July 18, 2012

The Right Ingredients

Have you watched the 10th Anniversary Firefly Panel from ComicCon yet? If not, we'll wait for you.



That hour was well spent, yes? I watched it again while you were watching it. It was time well spent, I think. (Granted, I'm a hardcore Firefly fan.) There's one scene in particular that struck me as amazing, and I wanted to talk about it here.

In established media like film and television, it's hard to know how much we as fans learn about the show, the cast, etc is real and how much of it is spin. You can take it on face value. You might see them in person and think, yeah that seems real. Or you might wonder if the actors are still acting. They can do that, you know. Act. It's what they do for a living.

I bring this up because the family-like nature of the cast of Firefly is well documented and the pessimist inside me has always wondered just how true that was. You see it in special features, but that's just a glimpse and a glimpse can be misleading. The moderator of the panel actually mentioned that, and that's how we got to the coolest story about the "business" side of this that I think I've heard. (Business being the craft of making a television show and not the story they're telling.)

It's a natural segregation that actors spend their time with other actors and crew spend their time with other crew. They have the most in common. It's natural that they would divide themselves as such. But that can create a division that inhibits the overall goal of everyone to create the best possible product. So Nathan Fillion (who is always credited for fostering the family-like nature of the show) walks up to a group of other actors early on in filming. He says "This is a contest. The person who can name the most people's name is the winner. That's Brian, Tom, Tim, and Frank. I'm winning." And just like that, rather than people forming into small groups, everyone made the effort to know everyone else. Even if it began as a manufactured competition, it ended with a group of people that knew each other and made an amazing product.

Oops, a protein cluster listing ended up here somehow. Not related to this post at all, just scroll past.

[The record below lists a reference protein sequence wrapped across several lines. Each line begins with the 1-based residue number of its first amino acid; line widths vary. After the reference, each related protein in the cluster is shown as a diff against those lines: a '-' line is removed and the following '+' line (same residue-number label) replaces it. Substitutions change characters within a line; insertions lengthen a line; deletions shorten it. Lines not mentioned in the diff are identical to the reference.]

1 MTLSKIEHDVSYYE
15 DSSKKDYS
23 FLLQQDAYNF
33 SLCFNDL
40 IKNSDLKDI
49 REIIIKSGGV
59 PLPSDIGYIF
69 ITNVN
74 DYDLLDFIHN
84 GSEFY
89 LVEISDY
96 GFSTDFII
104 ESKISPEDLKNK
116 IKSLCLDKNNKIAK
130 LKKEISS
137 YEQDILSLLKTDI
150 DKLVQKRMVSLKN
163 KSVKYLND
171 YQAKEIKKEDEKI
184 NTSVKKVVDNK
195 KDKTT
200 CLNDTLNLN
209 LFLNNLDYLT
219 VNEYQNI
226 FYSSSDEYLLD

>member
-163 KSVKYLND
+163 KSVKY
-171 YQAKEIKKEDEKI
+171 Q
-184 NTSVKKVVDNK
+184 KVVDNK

Having experienced live performance first-hand, I cannot stress how large an impact the attitudes of everyone involved has on the final product. One bad seed can turn something magical into something miserable. And, as Nathan demonstrates, the opposite is true as well. More than ever I love the Firefly crew and cast. My respect for Nathan as a professional is through the roof. And as soon as all my books make me JK Rawling rich, I'll take steps to reward these people. They've earned it.

Until then, watch the video. Watch Firefly if you haven't done so in awhile. If you want an awesome lesson in writing craft, listen to the director's commentary for Out of Gas. Tim Minear did some amazing things with that story.


Completely unrelated to this, if you haven't watched Thomas Jane's fan-made short for The Punisher, check it out.

1 comment:

  1. I love Firefly, too. Why do they not let the best shows go on and on? Freaks and Geeks was awesome, so of course they cut it to allow for Who Wants to Be a Millionaire. I just watched Serenity again this past weekend.

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